For years now, at-home audio recording equipment has been becoming more and more accessible to a wider range of people, due to costs going down.
No other company exemplifies this more than Focusrite, which brings out new models of their various ranges all the time, so you can be sure that you’re always getting the best.
Focusrite’s top-seller continues to be the Scarlett Solo model.
This fun-sized piece of equipment has been on the market since 2011, and in the years since, the Scarlett has made a name for itself as an affordable but incredibly powerful tool.
The signature red metal chassis is home to an intuitive audio interface that allows you to record multiple sources at once and control their audio levels without needing to faff about with different tracks.
Its small design can fit just about anywhere and is super easy to transport, which is just one of the reasons why Focusrite’s Scarlett Solo is so popular.
The latest generation is no different and manages to evolve past its predecessors to bring you a powerful and effective audio interface.
There are six different interfaces in the third generation of Scarletts. Some of these are direct replacements to ones found in the second generation and some have additional features like extra line-ins.
The smallest one of the range is the Solo, which is the product that I will be reviewing today.
This is a direct replacement for the second-generation Solo and so doesn’t feature anything new, but manages to upgrade the elements that it already has.
The best new feature that is included in the entire 3rd-Gen range is the Focusrite AIR feature.
This emulates the famous AIR Studios effect that lifts the high-mid tones, which was a popular characteristic of the original Focusrite studio interfaces.
The Solo’s speakers have been upgraded from RCA connections to two balanced TRS speakers on the back, giving you much clearer feedback.
There is also a free software bundle included with your purchase where you get Live Lite and Pro Tools First, and a subscription for Splice.
You also get a wide variety of plug-ins from Softube, XLN Audio, and Focusrite.
If you’re brand new to home audio recording then this might not necessarily mean very much to you, but trust me, all of the additions and software is going to help you massively if you properly learn how to use it.
- Pro performance with the finest pre-amps - Achieve a brighter and a more open recording thanks to the best performing mic pre-amps the Scarlett range has ever seen. A switchable Air mode will add extra clarity to your vocals when recording with your Scarlett Solo.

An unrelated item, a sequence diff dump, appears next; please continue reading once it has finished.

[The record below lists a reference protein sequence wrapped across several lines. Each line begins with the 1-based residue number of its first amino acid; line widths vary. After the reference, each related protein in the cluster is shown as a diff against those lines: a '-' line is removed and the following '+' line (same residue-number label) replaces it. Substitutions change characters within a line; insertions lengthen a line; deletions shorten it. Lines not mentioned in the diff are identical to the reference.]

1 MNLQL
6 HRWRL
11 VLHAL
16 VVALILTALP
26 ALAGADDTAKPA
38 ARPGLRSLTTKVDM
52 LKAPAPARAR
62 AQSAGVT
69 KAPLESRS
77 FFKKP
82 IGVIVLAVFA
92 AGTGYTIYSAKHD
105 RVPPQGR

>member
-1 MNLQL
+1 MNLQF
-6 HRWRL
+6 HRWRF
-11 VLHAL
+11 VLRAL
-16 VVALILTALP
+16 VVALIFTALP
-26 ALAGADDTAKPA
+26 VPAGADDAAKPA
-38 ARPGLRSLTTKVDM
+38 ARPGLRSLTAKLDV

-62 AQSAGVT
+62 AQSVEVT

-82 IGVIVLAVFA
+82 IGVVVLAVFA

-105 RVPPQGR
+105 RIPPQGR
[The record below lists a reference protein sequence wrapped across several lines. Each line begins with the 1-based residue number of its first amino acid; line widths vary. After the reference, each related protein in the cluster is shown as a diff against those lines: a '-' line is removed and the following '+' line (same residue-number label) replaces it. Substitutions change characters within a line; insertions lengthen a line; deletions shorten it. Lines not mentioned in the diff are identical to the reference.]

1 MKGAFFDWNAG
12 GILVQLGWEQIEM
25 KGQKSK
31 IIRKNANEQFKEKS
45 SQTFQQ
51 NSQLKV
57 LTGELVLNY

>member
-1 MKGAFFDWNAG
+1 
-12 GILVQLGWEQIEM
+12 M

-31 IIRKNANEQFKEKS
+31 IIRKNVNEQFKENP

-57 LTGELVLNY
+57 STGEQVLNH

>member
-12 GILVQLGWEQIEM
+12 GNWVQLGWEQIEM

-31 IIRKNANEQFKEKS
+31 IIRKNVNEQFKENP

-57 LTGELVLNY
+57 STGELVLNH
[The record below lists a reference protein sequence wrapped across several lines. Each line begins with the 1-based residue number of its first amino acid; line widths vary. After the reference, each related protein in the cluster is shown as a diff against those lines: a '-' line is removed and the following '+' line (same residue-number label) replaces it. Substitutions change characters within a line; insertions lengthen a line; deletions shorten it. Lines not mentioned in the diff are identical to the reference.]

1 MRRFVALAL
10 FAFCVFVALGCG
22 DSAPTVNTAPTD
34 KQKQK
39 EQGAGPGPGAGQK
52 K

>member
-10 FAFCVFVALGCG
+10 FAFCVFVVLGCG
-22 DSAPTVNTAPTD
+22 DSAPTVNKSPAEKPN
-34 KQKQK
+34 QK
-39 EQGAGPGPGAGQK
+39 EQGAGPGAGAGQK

- Get the perfect guitar take - There’s no need to sacrifice your tone with the high headroom instrument input when recording your guitar and basses. Capture your instruments in all their glory without any unwanted clipping or distortion thanks to our Gain Halos.
- Studio quality recordings for your music and podcasts - You can achieve professional sounding recordings with Scarlett’s high-performance converters which enable you to record and mix at up to 24-bit/192kHz. Your recordings will retain all of their sonic qualities so that you can sound like the artists you admire.
- Low-noise for crystal clear listening - Two low-noise balanced outputs provide clean audio playback. Hear all the details and nuances of your own track or music from Spotify, Apple Music and Amazon Music. Plug-in your own headphones via the output for private listening in high-fidelity.
- Easy Start - It’s easier than ever to get up and running with your Scarlett with our online tool, Easy Start. Whether you’re looking to record or playback audio, we will help you get started.
The Focusrite Scarlett Solo is, as previously mentioned, particularly small. It’s also very lightweight. You can transport it in your pocket if you need it.
Plus it’s USB-powered, meaning that you can plug it in just about anywhere – great for recording on the fly or out and about.
The interface features a mic input at the front, with a preamp that is common to the entire 3rd-Gen range.
A preamp takes a weak audio signal and converts it into a signal that is strong enough to be further processed and edited.